By Dr. Janet Brill

Q: I have been constipated for a few months now and want to attempt to treat it through changing my diet first. What kind of a menu do you recommend?

A: The best way to treat constipation through diet is to take a two-pronged approach: bump up your dietary fiber intake and drink more fluids. Constipation is a very common problem in our society. We are nation of people who eat a diet woefully short on fiber. In fact, the average person consumes about half (14-15 grams) of the daily recommended dietary fiber (20-35 grams) for good health. The good news is higher fiber diets can effectively treat constipation as well as lower cholesterol, help control blood sugar in diabetics and even promote weight control. (High-fiber foods tend to be lower in calories and are filling.)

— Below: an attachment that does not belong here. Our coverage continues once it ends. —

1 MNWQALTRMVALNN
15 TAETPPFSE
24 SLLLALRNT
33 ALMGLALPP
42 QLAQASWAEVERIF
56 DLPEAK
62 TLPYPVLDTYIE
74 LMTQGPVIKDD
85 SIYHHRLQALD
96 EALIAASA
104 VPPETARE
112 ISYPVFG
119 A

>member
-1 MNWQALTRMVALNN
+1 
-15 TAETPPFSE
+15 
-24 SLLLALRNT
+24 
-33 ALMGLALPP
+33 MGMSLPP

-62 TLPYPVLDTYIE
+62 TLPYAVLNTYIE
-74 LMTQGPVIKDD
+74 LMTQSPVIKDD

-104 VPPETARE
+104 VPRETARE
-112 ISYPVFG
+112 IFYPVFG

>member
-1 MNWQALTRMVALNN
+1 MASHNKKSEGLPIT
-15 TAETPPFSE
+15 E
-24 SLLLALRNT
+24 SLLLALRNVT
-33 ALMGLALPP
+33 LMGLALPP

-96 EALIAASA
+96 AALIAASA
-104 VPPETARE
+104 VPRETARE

The best high-fiber menu includes a cornucopia of whole and unprocessed plant foods. For example, oatmeal and fruit for breakfast, fruit and nuts for snacks, whole grain bread, vegetables and beans for lunch, and more whole grains, salad, veggies and a small amount of animal protein (such as skinless poultry or fish) for dinner. However, when you do increase your fiber intake, you must also increase your fluid intake concurrently or the high-fiber menu could backfire and actually increase constipation! So make sure to get in those 8 glasses of water a day and you should have great success in treating your constipation problem without prescription medication.

On a final note, in my book, Cholesterol DOWN (Three Rivers Press), one of the 10 steps I prescribe for lowering “bad” LDL cholesterol is to take Metamucil—a powerful cholesterol-lowering fiber (psyllium seed husk), which also helps with regularity.

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